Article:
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April 28, 2008

1)  California and Arkansas School District Statistics Posted. EIA has updated district enrollment, teacher workforce, spending and labor cost statistics for California and Arkansas, using the latest figures from the U.S. Census Bureau and the U.S. Department of Education's Common Core of Data. Both Arkansas' 252 districts and California's 1,019 districts are listed in order of enrollment size.

Observers with specific knowledge of those districts will no doubt find nuggets of their own, but the following caught my eye:

* Between 2001 and 2006, enrollment in Arkansas' Bentonville district increased by more than 46 percent, while the number of teachers increased by almost 51 percent.

* In a state long known for low school expenditures, per-pupil spending in the Little Rock school district reached $9,973 in 2006 – more than $800 above the national average.

* Overall enrollment growth in the state of California is stagnant, but that hides the volatile movements from district to district. There are districts with significant drops in enrollment (San Diego, San Francisco, Oakland), and others with huge spikes in enrollment (Elk Grove, Corona, Kern).

* Clovis Unified is now the 20th largest school district in the state, and noteworthy because its 1,800 teachers do not have, and have never had, a union.

The tables are located at District statistics for all other states will be added over the next several weeks.

2)  Did School District Boundaries Lead to Mortgage Crunch? That's the provocative thesis of Cornell University economist Robert H. Frank. Writing in the April 27 Washington Post, Frank suggests families fell victim to overborrowing in order to get their kids into better public schools:

"It is no surprise that two-income families would choose to spend much of their extra income on better education. And because the best schools are in the most expensive neighborhoods, the imperative was clear: To gain access to the best possible public school, you had to purchase the most expensive house you could afford.

"But what works for any individual family does not work for society as a whole. The problem is that a 'good' school is a relative concept: It is one that is better than other schools in the same area. When we all bid for houses in better school districts, we merely bid up the prices of those houses….

"The best jobs go to graduates from the best colleges, and because only the best-prepared students are accepted to those colleges, it is quixotic to expect parents to bypass an opportunity to send their children to the best elementary and secondary schools they can. The financial deregulation that enabled them to bid ever larger amounts for houses in the best school districts essentially guaranteed a housing bubble that would leave millions of families dangerously overextended.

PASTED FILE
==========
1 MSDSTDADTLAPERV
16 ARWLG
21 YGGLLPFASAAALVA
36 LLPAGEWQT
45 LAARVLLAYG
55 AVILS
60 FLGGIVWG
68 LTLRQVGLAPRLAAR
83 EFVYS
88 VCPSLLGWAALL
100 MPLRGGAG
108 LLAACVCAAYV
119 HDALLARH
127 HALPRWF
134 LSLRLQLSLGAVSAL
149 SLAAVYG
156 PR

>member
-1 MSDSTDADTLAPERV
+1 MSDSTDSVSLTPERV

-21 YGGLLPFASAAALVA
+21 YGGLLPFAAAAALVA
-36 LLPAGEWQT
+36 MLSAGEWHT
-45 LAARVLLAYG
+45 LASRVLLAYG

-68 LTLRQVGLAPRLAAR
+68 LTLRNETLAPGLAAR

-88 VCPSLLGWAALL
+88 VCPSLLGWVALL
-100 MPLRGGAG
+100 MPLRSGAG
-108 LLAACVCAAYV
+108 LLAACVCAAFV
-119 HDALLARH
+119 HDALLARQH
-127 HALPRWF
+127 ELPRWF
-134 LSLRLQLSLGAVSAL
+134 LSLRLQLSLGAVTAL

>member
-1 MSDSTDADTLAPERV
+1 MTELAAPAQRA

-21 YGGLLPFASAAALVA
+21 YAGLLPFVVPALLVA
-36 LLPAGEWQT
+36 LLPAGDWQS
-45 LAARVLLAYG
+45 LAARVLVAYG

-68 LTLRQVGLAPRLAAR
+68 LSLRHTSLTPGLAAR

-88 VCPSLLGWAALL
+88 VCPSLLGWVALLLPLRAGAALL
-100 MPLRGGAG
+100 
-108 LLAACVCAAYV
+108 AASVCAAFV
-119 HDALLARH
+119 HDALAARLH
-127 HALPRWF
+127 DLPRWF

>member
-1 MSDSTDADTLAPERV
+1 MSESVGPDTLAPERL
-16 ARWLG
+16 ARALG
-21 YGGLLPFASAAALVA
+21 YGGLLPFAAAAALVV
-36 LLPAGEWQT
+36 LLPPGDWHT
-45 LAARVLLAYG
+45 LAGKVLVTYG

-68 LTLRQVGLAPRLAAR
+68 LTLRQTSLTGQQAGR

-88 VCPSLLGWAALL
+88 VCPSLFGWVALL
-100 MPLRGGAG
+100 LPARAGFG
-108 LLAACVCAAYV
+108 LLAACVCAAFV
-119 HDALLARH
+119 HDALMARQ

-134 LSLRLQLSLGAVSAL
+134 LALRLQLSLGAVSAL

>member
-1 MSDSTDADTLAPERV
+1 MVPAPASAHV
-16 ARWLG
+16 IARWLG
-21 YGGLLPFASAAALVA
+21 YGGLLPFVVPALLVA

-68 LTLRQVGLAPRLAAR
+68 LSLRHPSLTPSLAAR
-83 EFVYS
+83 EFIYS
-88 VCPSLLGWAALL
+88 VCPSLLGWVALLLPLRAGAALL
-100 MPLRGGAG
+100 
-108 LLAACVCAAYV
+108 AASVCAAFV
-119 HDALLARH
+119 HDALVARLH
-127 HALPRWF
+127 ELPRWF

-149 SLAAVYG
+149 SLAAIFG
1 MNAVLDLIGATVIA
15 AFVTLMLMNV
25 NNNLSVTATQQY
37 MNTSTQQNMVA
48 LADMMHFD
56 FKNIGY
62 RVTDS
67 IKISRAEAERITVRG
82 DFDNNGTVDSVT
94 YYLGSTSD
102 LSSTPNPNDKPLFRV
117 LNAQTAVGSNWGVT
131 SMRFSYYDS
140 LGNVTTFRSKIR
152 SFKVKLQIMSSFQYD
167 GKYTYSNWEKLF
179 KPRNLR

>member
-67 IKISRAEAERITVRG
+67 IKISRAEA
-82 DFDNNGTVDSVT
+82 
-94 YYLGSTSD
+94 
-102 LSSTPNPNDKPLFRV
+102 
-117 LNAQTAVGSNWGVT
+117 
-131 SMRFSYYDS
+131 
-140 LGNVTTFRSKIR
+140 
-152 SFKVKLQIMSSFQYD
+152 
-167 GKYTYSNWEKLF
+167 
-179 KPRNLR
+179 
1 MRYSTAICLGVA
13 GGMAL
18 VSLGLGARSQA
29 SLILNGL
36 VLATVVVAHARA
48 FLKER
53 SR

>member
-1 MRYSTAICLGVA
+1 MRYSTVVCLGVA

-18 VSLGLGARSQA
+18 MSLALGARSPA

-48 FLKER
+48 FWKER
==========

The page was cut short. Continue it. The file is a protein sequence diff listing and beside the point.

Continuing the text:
"Congress should not bail out speculators and fraudulent borrowers. But neither should it be too quick to condemn families that borrowed what the lending system offered rather than send their children to inferior schools."

You don't have to agree with Frank's analysis to recognize that literal "school choice" is already a reality for those with the means to live where they please. Any effort that expands choices for those who can't afford to move to a better neighborhood should be encouraged.

3)  That's Why It's Called the Golden State. In an effort to prepare members for a dues increase, United Teachers Los Angeles (UTLA) Treasurer David Goldberg helpfully published a table in the April 18 United Teacher comparing UTLA dues to those of New York City and other large locals in California. EIA reproduces it here:

New York City - $1,100

Long Beach - $1,030

Oakland - $988

Corona - $984

Elk Grove - $979.60

San Francisco - $967

San Diego - $963.70

San Bernardino - $959.70

Santa Ana - $953

Sacramento - $948

Fresno - $901.60

UTLA - $689.04

4)  Last Week's Intercepts. EIA's blog, Intercepts, covered these topics from April 22-28:

* Obama: Democratic Party Line = Teachers' Union? Can Obama really have it both ways on merit pay?

* Labor Bills Getting Mixed Reception. Democratic state legislators getting cold feet?

* Seniors Without Seniority. What goes around comes around.

5)  Quote of the Week. "Unions do a lousy job telling our story because credit is not what we are about. We are about getting the job done." – David Hecker, president of AFT Michigan (April 24 Detroit News)

"This workshop will focus on two strategies that will assist local unions in building coalitions in the community (through positive PR). The objective is to build a 'friendly' base that will be informed and more willing to help support the local union when the time comes." – from a description of an AFT Michigan "Community Outreach Initiative (Public Relations) Workshop" held on April 12, part of "Strengthening the Union/Collective Bargaining Agenda."


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